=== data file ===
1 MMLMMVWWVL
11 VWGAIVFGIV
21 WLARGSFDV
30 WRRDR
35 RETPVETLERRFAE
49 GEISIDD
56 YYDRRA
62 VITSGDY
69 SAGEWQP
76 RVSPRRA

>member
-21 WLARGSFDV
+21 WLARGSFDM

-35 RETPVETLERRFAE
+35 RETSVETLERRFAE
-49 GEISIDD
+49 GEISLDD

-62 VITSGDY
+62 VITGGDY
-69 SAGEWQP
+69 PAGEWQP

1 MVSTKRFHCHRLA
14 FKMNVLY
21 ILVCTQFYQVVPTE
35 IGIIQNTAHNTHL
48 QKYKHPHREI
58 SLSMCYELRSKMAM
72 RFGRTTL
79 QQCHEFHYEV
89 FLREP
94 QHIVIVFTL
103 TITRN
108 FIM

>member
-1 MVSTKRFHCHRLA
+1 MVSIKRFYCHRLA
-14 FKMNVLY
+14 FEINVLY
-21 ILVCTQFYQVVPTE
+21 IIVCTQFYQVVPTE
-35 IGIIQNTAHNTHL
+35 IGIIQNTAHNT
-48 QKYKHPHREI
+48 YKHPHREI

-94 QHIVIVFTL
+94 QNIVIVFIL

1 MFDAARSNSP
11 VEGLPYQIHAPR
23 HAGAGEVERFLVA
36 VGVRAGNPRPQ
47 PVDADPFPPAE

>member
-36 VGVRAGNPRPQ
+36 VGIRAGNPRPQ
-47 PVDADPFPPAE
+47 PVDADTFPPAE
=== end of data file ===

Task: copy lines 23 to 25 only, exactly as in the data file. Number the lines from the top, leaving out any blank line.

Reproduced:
14 FKMNVLY
21 ILVCTQFYQVVPTE
35 IGIIQNTAHNTHL